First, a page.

It’s important to keep in mind that “you may not be able to get reasonable healthcare if you get sick” while visiting a higher risk area, John Sellick, DO, an infectious disease expert and professor of medicine at the University at Buffalo in New York, tells Verywell.

Adalja agrees. “Traveling to a very high-risk area, even when fully vaccinated, probably is not going to be a very fun trip if a country is spiraling out of control because of COVID-19 cases and hospitals in crisis,” he says.

How to Stay Safe When You Travel

“Sometimes there are extenuating circumstances necessitating travel; In this case, prevention steps are the best way to reduce risk,” Kulkarni says. That includes wearing a mask in the airport and on the plane and practicing good hand hygiene, Sellick adds.

Be aware, too, that you may have to get tested or quarantine—even if you’re fully vaccinated—because of regulations in place in other countries, Adalja says.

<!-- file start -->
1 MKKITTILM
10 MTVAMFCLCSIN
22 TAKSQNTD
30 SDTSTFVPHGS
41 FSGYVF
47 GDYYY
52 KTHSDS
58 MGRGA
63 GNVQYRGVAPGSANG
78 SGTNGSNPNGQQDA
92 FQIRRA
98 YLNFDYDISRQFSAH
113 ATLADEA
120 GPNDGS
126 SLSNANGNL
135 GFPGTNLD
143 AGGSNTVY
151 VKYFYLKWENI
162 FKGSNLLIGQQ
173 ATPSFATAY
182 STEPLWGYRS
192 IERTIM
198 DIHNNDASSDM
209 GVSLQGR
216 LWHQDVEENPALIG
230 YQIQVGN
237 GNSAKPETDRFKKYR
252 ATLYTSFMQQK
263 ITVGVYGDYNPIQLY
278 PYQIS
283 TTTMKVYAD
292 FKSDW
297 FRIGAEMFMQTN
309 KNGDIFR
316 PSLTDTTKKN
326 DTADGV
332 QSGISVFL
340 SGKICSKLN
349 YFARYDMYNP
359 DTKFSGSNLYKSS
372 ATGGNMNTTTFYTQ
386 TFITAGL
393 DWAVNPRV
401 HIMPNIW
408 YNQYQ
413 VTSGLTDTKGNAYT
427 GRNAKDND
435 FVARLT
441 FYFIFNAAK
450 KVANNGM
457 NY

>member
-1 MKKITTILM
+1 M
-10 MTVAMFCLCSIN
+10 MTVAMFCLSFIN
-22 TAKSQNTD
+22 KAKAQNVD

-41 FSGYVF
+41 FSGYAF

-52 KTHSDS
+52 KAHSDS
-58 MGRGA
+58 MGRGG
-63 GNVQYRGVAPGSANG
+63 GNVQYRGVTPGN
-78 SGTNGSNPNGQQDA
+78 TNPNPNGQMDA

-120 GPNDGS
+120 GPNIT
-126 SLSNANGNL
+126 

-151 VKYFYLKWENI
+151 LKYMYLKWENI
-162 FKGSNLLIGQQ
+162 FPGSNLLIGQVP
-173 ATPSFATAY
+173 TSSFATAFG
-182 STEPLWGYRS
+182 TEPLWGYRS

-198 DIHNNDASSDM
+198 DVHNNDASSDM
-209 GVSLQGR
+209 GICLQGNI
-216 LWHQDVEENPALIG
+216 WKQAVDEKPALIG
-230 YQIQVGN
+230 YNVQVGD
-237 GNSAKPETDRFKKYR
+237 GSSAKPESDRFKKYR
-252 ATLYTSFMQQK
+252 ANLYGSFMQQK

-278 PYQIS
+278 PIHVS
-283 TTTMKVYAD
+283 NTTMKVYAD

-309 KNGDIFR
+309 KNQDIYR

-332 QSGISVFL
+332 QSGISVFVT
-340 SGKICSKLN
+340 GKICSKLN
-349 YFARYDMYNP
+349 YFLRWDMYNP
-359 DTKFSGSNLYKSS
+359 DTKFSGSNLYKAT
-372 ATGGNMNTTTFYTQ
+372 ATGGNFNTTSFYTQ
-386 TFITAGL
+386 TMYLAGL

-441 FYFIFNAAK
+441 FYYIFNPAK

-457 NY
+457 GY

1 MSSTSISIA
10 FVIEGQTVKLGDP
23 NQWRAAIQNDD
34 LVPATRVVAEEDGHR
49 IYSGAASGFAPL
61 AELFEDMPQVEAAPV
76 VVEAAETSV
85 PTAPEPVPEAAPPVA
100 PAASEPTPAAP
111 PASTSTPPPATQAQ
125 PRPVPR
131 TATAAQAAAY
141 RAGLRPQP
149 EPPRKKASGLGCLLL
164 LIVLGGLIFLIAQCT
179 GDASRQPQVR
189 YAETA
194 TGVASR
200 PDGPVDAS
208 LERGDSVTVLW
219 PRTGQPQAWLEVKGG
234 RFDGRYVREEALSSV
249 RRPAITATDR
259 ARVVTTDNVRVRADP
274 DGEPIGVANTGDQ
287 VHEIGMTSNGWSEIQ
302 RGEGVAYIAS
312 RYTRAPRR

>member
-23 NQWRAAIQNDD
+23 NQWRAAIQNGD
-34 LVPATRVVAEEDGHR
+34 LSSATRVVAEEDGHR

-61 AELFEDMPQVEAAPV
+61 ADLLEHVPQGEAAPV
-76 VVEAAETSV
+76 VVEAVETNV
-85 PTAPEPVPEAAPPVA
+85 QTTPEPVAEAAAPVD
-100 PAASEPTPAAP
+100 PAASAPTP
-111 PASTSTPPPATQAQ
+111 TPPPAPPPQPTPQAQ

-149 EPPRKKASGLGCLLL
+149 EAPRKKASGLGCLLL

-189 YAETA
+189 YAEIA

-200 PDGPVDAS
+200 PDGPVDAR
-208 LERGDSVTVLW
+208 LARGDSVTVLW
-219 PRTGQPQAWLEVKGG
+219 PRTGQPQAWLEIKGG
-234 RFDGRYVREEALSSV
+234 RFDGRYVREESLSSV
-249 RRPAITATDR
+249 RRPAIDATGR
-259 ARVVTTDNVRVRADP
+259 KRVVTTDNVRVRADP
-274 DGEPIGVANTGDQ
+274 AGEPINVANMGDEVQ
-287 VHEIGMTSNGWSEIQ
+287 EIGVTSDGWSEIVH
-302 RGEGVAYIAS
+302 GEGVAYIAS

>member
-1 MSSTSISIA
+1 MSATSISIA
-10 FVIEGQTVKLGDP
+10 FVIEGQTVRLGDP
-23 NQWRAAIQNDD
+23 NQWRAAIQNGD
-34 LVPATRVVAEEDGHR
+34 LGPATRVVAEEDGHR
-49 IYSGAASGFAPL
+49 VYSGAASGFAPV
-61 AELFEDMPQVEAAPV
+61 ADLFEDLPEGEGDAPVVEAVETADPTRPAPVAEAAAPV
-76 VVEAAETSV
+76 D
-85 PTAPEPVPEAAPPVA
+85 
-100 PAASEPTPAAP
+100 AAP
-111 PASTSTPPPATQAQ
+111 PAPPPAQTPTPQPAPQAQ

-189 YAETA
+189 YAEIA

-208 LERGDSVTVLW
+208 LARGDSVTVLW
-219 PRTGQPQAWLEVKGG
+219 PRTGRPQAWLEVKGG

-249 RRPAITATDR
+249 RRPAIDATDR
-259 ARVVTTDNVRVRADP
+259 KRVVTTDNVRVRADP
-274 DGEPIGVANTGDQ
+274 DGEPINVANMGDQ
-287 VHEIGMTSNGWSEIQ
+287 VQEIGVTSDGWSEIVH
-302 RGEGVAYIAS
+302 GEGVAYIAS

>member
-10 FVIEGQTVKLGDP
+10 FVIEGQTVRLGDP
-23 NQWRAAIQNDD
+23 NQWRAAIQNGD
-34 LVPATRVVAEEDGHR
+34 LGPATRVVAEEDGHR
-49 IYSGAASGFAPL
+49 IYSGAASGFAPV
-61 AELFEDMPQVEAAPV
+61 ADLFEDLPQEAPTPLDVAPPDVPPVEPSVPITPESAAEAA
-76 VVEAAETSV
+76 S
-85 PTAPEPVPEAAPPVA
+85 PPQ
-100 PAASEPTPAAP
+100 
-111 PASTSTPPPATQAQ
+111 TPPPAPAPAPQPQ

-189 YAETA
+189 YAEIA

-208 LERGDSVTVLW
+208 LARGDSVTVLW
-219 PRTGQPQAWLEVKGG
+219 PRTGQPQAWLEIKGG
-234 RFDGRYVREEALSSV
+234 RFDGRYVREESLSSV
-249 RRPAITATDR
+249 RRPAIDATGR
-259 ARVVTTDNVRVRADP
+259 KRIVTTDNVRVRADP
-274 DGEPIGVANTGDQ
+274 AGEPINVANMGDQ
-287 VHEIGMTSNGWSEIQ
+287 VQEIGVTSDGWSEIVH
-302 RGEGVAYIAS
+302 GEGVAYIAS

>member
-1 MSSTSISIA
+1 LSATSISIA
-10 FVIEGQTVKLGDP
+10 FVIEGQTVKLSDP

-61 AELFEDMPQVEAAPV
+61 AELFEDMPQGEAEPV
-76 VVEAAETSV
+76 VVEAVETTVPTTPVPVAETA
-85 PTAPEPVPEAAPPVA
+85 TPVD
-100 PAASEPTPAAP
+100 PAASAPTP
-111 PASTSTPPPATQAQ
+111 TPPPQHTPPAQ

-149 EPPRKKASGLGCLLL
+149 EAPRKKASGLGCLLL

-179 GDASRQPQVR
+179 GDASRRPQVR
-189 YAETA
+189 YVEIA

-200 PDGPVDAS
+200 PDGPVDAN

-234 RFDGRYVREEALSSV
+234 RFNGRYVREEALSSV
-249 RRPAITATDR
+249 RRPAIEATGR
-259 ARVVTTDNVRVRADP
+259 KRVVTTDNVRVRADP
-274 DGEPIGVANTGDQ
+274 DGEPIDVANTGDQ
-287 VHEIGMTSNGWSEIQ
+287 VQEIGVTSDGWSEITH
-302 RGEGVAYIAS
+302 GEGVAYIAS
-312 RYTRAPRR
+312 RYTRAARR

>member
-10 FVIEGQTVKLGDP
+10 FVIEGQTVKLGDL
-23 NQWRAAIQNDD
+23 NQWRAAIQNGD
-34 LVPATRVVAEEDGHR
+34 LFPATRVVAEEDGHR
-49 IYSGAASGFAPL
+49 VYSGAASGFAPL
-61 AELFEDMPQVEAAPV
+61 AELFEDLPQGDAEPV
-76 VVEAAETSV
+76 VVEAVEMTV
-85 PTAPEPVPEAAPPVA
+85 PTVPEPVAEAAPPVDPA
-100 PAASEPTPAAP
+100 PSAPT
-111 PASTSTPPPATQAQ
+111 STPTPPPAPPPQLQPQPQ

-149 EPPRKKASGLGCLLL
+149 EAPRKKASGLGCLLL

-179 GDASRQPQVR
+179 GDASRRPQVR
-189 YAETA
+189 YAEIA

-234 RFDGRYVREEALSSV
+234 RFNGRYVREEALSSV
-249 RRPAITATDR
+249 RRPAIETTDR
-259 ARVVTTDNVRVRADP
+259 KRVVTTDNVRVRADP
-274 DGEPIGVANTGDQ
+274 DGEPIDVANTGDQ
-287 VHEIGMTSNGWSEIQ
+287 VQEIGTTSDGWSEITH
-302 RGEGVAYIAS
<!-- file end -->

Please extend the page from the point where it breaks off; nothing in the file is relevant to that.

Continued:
Weiss recommends bringing extra masks along for the trip and keeping a spare on you at all times. “You need enough with you to enable you to change them,” he says.

Overall, public health experts stress the importance of getting vaccinated before you travel. “It’s the most important thing you can do,” Russo says.

The information in this article is current as of the date listed, which means newer information may be available when you read this. For the most recent updates on COVID-19, visit our coronavirus news page.

4 Sources
Verywell Health uses only high-quality sources, including peer-reviewed studies, to support the facts within our articles. Read our editorial process to learn more about how we fact-check and keep our content accurate, reliable, and trustworthy.
  1. Centers for Disease Control and Prevention. How CDC determines the level for COVID-19 travel health notices.

  2. Centers for Disease Control and Prevention. COVID-19 travel recommendations.

  3. Centers for Disease Control and Prevention. Trends in number of COVID-19 cases and deaths in the US reported to CDC, by state/territory.

  4. Transportation Security Administration. TSA surpasses 2 million daily travelers screened.

By Korin Miller
Korin Miller is a health and lifestyle journalist who has been published in The Washington Post, Prevention, SELF, Women's Health, The Bump, and Yahoo, among other outlets.